Friday Lens Affair 224


Merry-Go-Round Museum, Sandusky, Ohio, USA

Today I’m hosting a great photo taken in the Merry-Go-Round Museum in Ohio by Karen Dawkins from the Family Travels on a Budget Blog.

I have chosen this photo because there is something magical and very sentimental about merry-go-round carousels.

Karen, an attorney turned family travel blogger, which she founds way more fun!

Her family has travelled to three continents and throughout the United States and the Caribbean, always on a budget — but not always on the cheap.

She loves sharing the places they go to inspire others to travel, and she loves showing people that travel doesn’t have to break the bank. Do follow her on Facebook and Instagram.

Photo Story: Merry-Go-Round Museum

Our summer vacation this year was a trip down memory lane for my husband and me. Our summers always included trips to Ohio’s theme parks, King’s Island and Cedar Point, roller coaster parks known worldwide for thrills and excitement. This year, our daughter is finally tall enough to ride them all, so the trip planning began.

This was a long road trip, so two theme parks were not enough. I needed to add something to our itinerary!

One of my favourite travel hacks to keep kids from bickering is making sure the itinerary has something for everyone. Since our daughter is an adrenaline junkie, I knew we’d be riding her favourite coasters again and again. As long as we made a few minutes to shop for a keychain, she would be happy.

Our son gets motion sickness, so coasters wouldn’t do it for him. So, I added a trip to a climbing gym for him. He’s a certified climbing expert — no surprise since he used the family dog at age 9 months to get to the kitchen counters! Yes, my boy climbed up our dog at nine months of age.

My husband had made a few restaurant requests, so his wishes were filled.

That left me. I’ve always loved the carousel — the bright lights, the music from the Wurlitzer — all of it. When I found out that Sandusky, Ohio is home to the Merry-Go-Round Museum, I knew I’d found my thing.

The family was not thrilled. In fact, they teased me about the visit for weeks before we went. They even tossed in a few sarcastic jabs as we walked to the museum from the parking lot. But, I knew they would back off once inside.

We walked through the front door, and I went to the ticket counter. They spread out through the lobby to look at all the horses on display.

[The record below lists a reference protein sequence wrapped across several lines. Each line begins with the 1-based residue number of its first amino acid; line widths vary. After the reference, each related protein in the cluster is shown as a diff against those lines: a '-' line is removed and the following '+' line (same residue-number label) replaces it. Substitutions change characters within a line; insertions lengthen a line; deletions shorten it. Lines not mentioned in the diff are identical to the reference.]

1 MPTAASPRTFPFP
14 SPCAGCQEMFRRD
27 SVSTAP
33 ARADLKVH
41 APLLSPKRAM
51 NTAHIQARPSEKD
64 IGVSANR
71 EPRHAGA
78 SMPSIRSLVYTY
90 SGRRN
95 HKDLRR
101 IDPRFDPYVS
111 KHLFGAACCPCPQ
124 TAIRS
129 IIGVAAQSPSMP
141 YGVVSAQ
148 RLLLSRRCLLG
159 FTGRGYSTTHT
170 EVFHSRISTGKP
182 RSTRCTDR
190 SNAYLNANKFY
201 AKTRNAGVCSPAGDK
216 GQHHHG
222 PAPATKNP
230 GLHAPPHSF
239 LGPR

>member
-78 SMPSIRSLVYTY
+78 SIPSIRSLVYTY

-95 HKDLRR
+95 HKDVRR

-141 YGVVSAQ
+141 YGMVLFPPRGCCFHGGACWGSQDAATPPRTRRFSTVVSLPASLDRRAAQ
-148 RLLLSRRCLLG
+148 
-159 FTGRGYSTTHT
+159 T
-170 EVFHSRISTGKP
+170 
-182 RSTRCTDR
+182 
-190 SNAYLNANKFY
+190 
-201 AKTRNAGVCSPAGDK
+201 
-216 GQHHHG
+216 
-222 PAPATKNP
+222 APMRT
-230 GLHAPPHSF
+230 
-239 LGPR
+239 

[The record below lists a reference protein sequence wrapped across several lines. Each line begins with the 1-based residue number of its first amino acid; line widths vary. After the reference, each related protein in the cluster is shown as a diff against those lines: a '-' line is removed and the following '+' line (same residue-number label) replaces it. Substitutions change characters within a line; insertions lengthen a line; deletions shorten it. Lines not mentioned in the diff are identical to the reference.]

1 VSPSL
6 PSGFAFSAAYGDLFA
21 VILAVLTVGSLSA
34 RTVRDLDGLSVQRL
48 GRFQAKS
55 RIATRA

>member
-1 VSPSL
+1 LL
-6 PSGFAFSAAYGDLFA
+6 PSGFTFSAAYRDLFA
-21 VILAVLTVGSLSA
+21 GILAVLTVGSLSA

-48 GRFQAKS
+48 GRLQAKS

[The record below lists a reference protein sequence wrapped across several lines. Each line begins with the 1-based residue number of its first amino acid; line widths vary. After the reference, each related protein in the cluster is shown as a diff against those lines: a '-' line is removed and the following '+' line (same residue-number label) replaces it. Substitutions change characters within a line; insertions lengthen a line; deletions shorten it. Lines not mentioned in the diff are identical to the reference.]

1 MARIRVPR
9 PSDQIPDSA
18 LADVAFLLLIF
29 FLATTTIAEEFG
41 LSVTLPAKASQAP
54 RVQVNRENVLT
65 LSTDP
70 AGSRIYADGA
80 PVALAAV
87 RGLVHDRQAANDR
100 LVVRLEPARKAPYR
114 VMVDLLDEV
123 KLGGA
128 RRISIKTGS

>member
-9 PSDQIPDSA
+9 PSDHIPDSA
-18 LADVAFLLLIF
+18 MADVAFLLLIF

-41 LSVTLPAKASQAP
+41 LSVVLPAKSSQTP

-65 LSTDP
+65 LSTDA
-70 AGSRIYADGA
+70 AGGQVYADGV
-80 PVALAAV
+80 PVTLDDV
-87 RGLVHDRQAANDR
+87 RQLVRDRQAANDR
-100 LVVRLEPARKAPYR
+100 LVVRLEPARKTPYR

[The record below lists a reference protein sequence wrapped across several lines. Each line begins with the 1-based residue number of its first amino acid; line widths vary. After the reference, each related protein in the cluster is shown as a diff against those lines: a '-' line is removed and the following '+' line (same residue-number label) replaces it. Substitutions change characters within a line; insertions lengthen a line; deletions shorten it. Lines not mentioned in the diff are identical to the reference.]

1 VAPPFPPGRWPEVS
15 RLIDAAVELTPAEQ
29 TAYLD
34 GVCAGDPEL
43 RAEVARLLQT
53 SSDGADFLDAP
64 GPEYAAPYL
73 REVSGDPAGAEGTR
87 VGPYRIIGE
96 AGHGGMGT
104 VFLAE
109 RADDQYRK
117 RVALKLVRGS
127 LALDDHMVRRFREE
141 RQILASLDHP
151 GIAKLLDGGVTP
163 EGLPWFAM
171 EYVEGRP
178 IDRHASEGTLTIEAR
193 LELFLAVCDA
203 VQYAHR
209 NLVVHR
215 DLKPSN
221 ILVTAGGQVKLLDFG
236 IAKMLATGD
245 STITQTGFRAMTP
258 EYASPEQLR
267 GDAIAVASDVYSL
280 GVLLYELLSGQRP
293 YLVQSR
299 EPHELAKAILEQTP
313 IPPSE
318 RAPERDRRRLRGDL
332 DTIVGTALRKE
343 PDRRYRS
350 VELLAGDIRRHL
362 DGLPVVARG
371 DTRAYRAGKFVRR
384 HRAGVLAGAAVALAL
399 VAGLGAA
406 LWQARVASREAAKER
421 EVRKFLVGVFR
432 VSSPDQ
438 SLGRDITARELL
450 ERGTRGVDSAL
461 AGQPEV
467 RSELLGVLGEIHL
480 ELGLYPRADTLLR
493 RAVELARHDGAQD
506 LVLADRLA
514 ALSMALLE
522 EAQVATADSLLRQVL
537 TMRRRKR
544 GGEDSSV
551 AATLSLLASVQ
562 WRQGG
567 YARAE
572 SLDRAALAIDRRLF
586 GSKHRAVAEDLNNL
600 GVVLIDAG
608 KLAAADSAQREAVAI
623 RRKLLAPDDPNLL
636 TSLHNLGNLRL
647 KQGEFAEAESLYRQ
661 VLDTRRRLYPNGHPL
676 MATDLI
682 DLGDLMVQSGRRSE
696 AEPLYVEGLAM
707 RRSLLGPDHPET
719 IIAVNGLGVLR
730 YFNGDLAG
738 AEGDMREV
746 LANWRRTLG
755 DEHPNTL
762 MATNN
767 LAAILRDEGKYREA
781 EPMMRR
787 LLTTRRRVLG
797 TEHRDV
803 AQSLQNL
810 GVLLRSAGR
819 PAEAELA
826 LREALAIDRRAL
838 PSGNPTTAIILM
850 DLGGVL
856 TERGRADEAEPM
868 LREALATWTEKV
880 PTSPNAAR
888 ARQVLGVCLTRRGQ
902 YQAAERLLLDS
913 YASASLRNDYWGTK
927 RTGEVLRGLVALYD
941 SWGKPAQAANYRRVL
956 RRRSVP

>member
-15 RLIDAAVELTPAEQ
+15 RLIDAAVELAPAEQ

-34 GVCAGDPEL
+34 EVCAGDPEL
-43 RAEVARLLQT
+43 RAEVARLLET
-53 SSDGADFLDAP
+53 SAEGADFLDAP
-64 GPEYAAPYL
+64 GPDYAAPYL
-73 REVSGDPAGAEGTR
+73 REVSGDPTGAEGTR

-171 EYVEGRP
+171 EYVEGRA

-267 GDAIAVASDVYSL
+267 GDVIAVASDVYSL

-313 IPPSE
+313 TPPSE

The museum has only two rooms, the lobby — which displays horses significant to the era of the grand carousel, and the main room which centres around a 1938 carousel and has displays from the early days of Coney Island to Christmas reindeer and restoration. I expected the family to give me about 30 minutes to look around and ride the carousel.

And then… The magic struck!

As they looked at the horses displayed in the lobby and read the placards explaining each horse’s significance to this unique art form, they found that childlike joy that has always filled me.

They at least half an hour in the lobby alone, looking at the horses, learning the history of the carousel (it was originally used for military training), and marvelling at the intricacies of the carvings.

We stepped into the main room. I had expected them to push for the carousel ride (included with admission) and a quick exit. But, they were hooked.

We looked at the reindeer display, the photos from the early days on Coney Island, and to the collection of other carousel creatures (elephants, lions, giraffes, dragons and wolves).

My son spent more than 20 minutes talking with the octogenarian volunteer who was painstakingly crafting a brand new horse in the original style. No nails. No screws. My son, a 21-year-old rock climber found a new respect for the art of the carousel.

We took our ride, after two hours at the museum! No mocking — all smiles.

Before we left, I took a photo of our favourite carousel creatures to remember the visit. I really couldn’t choose a favourite, but I’m drawn to the colour blue, so I chose that horse as mine. It’s been lovingly restored to its original beauty, as have most of the horses in the museum.

It’s also the horse that first got my family’s attention and helped them discover the magic of the carousel. But don’t tell them that’s what makes it so special to me!

Merry-Go-Round Museum in Sandusky, Ohio display artifacts that add to the public’s awareness, knowledge, and appreciation of the history of the carousel.

The doors to the Merry-Go-Round Museum opened to the public on July, 14, 1990 but the idea was born on October 1, 1988 when the U.S. Postal Service issued four carousel stamps.

To make the first day issue special, a group of local citizens borrowed the vacant former Sandusky Post Office and gathered together a wonderful carousel display to celebrate the Cedar Point horse as well as other figures.

The group hoped for a few hundred visitors, but surprisingly more than 2,000 came from across the nation to share the joy of carousels.  In the following months a non-profit corporation was formed with the mission, “to preserve and promote the art and history of the carousel.”

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